Arthritis and Chronic Pain

Recent studies have focused on the chronic pain suffered by arthritic dogs, and have resulted in changes in the way we are treating these pets.
A new tablet medication will make optimal treatment easier.

Osteoarthritis (also called degenerative joint disease) affects one in every five adult dogs, and is the most common cause of chronic pain that veterinarians treat.

Osteoarthritis is a degenerative, progressive and irreversible disease process of the Synovial (fluid) joints. Loss of cartilage from the joint surfaces, and extra bone and fibrosis formed around the joint, result in pain, lameness and loss of joint movement.

Current medications focus on slowing down the loss of joint cartilage and/or stimulating repair. However, recent research has focused on the important role of pain relief in arthritis.


Pain in osteoarthritis is often recognised as an intermittent problem, as owners and vets tend to identify and treat the acute episodes or ‘flare-ups’, often related to over-exercise or similar events. Acute pain plays an important role – it tells the dog ‘slow down’, to prevent further tissue damage and stimulate tissue repair.

In reality, osteoarthritis is a continuous disease process, and as it advances the pain becomes chronic. This chronic pain has an insidious onset that intensifies over time. Initially it may only be present when the joint is moving or weight bearing, and will improve with rest, but as the disease progresses pain is present at rest, and can even affect the pet’s sleep.

The exact mechanism of chronic pain in osteoarthritis is not well understood, but it is recognised that ‘inflammatory mediators’ from the damaged joint are involved in stimulating nerve pathways. When pain receptors are stimulated repeatedly this results in a strong ‘brain memory’, so that the brain will respond more rapidly and strongly to this pain in the future. Once this has happened, larger doses of pain relief medication (analgesics) are required to suppress it.

Chronic pain serves no useful purpose – it does not help tissue repair and only leads to physical and emotional distress. Chronic pain contributes to lameness and muscle wasting, and speeds joint damage. It is now also thought that brain memory of pain can also increase inflammation and further damage in the joint.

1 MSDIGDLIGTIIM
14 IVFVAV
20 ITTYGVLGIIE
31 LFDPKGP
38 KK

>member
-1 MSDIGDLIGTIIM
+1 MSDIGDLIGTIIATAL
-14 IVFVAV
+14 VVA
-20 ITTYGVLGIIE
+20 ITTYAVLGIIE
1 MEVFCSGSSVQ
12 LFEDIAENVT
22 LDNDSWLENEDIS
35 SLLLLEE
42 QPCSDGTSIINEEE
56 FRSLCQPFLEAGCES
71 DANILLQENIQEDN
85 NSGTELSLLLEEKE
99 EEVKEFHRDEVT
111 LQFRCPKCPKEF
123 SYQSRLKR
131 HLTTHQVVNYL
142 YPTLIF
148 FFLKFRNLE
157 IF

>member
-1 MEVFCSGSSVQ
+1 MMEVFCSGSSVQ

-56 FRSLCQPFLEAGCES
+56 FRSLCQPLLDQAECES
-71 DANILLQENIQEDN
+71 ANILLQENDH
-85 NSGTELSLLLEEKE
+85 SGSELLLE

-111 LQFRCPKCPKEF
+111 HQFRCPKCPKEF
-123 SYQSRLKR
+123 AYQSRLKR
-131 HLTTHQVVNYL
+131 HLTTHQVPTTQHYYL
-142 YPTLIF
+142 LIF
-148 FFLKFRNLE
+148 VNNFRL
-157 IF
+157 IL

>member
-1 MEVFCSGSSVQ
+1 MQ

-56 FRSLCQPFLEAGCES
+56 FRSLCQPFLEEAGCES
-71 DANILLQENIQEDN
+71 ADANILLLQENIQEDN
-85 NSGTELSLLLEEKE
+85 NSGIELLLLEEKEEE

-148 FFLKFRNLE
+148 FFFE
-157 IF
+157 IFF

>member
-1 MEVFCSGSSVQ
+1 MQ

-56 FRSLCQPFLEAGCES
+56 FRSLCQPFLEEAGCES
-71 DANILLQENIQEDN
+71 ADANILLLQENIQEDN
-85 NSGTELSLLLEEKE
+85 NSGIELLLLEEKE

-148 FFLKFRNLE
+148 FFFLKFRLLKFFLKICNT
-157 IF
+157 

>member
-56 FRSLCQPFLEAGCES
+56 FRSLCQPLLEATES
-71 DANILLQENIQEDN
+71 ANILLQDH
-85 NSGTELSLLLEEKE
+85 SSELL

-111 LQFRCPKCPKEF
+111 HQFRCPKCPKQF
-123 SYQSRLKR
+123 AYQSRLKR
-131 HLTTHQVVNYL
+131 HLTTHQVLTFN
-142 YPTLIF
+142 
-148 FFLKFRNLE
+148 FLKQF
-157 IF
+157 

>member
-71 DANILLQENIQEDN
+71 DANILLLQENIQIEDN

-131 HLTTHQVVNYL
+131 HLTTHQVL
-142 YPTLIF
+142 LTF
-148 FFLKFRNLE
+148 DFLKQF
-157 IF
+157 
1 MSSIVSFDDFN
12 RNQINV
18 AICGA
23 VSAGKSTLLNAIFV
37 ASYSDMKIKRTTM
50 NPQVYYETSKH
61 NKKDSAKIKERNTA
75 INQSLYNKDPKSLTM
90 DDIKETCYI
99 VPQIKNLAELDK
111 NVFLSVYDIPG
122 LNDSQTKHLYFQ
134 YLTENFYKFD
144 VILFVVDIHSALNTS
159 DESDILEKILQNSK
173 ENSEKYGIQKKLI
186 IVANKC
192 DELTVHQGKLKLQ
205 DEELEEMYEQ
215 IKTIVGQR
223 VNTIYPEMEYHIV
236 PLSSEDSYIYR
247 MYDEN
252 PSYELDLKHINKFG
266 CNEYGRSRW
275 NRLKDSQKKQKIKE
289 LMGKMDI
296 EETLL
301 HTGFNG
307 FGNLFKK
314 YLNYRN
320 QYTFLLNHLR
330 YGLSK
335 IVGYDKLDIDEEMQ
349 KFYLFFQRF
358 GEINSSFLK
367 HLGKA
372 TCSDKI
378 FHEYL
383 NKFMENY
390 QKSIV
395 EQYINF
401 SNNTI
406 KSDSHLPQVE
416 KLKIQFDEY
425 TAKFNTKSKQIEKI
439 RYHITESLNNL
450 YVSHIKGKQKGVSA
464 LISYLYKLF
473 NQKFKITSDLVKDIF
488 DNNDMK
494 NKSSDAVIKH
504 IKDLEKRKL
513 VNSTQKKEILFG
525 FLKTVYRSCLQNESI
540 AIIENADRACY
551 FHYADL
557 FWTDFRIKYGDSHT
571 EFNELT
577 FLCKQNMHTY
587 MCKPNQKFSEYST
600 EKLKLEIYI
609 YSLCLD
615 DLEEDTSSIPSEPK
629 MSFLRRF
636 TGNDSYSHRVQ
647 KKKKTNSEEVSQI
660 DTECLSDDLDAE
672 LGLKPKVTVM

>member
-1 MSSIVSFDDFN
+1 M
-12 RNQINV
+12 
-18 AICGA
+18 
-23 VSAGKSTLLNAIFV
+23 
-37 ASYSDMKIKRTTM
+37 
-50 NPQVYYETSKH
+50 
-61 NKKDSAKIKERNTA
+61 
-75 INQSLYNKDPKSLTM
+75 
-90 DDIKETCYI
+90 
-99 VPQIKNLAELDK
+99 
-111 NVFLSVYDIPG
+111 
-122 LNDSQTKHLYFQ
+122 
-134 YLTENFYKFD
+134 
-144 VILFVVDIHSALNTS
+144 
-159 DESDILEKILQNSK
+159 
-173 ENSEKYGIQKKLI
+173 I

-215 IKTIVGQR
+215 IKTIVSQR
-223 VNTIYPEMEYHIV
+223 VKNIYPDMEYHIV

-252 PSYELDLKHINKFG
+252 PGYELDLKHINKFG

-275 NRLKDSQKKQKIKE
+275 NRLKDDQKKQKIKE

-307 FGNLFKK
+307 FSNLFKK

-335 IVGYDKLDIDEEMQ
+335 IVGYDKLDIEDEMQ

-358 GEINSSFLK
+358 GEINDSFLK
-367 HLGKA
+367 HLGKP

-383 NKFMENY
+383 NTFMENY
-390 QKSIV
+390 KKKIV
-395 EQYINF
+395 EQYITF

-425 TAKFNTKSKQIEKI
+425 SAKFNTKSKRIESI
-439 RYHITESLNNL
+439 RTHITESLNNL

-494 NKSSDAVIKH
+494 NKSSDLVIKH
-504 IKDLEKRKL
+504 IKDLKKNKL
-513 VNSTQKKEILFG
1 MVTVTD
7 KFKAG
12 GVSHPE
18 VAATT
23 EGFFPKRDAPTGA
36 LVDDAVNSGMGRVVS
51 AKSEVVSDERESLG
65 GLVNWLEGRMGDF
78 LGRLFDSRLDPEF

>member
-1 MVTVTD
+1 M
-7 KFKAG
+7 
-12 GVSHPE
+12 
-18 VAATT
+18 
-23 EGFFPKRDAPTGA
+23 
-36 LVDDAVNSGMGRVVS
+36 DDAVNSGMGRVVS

The focus of long term management of osteoarthritis should be to prevent ‘brain memory’ of pain through long term continuous pain relief.


Non steroidal anti-inflammatory drugs (NSAIDs) have the strongest evidence for efficacy for pain relief (analgesia) in canine osteoarthritis. Commonly used NSAIDs in dogs include Rimadyl®, Bomazeal lnitialize®, Metacam® and Previcox®. NSAIDs act by blocking the activity of inflammatory mediators in the joint.

Recent studies have shown when used long-term to prevent the build up of pain, NSAIDs can also slow the progression of arthritis.


Owner questionnaires reveal that only one third of dogs prescribed pain medication by their vets receive the full course. This may simply be because owners forget to give the medication, but there is also evidence that it is difficult for them to assess the level of pain their pet is feeling, resulting in them unintentionally underestimating the pet’s suffering.

Previously, pet owners and vets may have also been wary of the risks associated with long-term NSAID use.


Studies demonstrate that the long-term administration of a NSAID provides a steadily increasing improvement of clinical signs of osteoarthritis in dogs.
In one recent study, the percentage of dogs responding well to treatment increased from 12% on day 5 to 74% on day 120. Similarly, the percentage of dogs not responding to treatment decreased from 86% on day 5 to 22% on day 120.

All NSAIDs can cause undesirable adverse events. The most common are gastrointestinal (inappetance, vomiting and diarrhoea, and rarely gastric perforation), but renal problems are also possible. The low level of adverse effects is reduced further by regular blood monitoring in pets on long-term treatment. Recent studies show that long-term NSAID use does not cause any higher incidence of adverse effects than in dogs on short-term treatment.

Long-term use of NSAIDs bring clinical benefits with a very low risk of serious adverse events.


Trocoxil is a new non steroidal anti-inflammatory registered for use in dogs for the treatment of pain and inflammation associated with degenerative joint disease. The drug is uniquely long acting. After an initial loading dose of a tablet given 14 days after the first, it requires only once-monthly tablet administration.

By making it easier to administer longer courses of treatment, Trocoxil addresses the chronic pain challenge and offers dogs the potential of a better outcome.
As a NSAID, the product does carry a small risk of gastrointestinal and renal side-effects. Studies show these are similar to those observed in Rimadyl treated dogs – Trocoxils long half-life is ‘not correlated to the persistence of side-effects.


  • Prevent development of chronic pain
  • Reduced joint inflammation
  • Progressive reduction in pain
  • Reduce number of relapses (flare ups)
  • Slow progression of arthritis
  • No increase in the level of side-effects